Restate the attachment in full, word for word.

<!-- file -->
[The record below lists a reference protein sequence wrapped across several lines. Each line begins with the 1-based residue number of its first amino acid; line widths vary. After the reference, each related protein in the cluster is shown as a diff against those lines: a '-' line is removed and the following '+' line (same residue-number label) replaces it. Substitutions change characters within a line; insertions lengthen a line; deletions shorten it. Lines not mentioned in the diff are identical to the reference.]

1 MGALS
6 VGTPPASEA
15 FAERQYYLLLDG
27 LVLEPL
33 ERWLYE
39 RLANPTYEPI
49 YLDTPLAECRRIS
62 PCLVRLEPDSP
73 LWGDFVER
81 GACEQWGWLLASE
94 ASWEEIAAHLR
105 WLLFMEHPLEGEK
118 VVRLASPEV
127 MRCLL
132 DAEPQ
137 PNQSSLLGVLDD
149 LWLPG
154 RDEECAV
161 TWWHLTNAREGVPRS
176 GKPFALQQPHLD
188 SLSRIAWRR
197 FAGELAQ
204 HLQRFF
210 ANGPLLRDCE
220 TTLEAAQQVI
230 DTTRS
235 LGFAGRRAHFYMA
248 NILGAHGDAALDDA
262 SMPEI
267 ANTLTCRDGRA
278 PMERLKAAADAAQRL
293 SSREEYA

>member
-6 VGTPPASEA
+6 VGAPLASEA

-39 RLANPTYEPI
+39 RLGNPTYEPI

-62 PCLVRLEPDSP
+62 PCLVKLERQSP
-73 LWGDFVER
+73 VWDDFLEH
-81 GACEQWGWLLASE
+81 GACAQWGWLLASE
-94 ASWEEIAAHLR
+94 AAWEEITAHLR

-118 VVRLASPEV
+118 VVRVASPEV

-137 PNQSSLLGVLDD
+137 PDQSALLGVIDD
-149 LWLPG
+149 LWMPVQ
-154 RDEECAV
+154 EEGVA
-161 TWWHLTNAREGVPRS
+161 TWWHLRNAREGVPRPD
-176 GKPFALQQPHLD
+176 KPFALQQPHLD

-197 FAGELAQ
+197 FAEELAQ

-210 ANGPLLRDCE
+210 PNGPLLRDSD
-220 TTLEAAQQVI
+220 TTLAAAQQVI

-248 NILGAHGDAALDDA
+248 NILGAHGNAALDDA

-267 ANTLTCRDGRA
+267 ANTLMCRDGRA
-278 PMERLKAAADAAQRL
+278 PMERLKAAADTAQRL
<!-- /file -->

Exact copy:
[The record below lists a reference protein sequence wrapped across several lines. Each line begins with the 1-based residue number of its first amino acid; line widths vary. After the reference, each related protein in the cluster is shown as a diff against those lines: a '-' line is removed and the following '+' line (same residue-number label) replaces it. Substitutions change characters within a line; insertions lengthen a line; deletions shorten it. Lines not mentioned in the diff are identical to the reference.]

1 MGALS
6 VGTPPASEA
15 FAERQYYLLLDG
27 LVLEPL
33 ERWLYE
39 RLANPTYEPI
49 YLDTPLAECRRIS
62 PCLVRLEPDSP
73 LWGDFVER
81 GACEQWGWLLASE
94 ASWEEIAAHLR
105 WLLFMEHPLEGEK
118 VVRLASPEV
127 MRCLL
132 DAEPQ
137 PNQSSLLGVLDD
149 LWLPG
154 RDEECAV
161 TWWHLTNAREGVPRS
176 GKPFALQQPHLD
188 SLSRIAWRR
197 FAGELAQ
204 HLQRFF
210 ANGPLLRDCE
220 TTLEAAQQVI
230 DTTRS
235 LGFAGRRAHFYMA
248 NILGAHGDAALDDA
262 SMPEI
267 ANTLTCRDGRA
278 PMERLKAAADAAQRL
293 SSREEYA

>member
-6 VGTPPASEA
+6 VGAPLASEA

-39 RLANPTYEPI
+39 RLGNPTYEPI

-62 PCLVRLEPDSP
+62 PCLVKLERQSP
-73 LWGDFVER
+73 VWDDFLEH
-81 GACEQWGWLLASE
+81 GACAQWGWLLASE
-94 ASWEEIAAHLR
+94 AAWEEITAHLR

-118 VVRLASPEV
+118 VVRVASPEV

-137 PNQSSLLGVLDD
+137 PDQSALLGVIDD
-149 LWLPG
+149 LWMPVQ
-154 RDEECAV
+154 EEGVA
-161 TWWHLTNAREGVPRS
+161 TWWHLRNAREGVPRPD
-176 GKPFALQQPHLD
+176 KPFALQQPHLD

-197 FAGELAQ
+197 FAEELAQ

-210 ANGPLLRDCE
+210 PNGPLLRDSD
-220 TTLEAAQQVI
+220 TTLAAAQQVI

-248 NILGAHGDAALDDA
+248 NILGAHGNAALDDA

-267 ANTLTCRDGRA
+267 ANTLMCRDGRA
-278 PMERLKAAADAAQRL
+278 PMERLKAAADTAQRL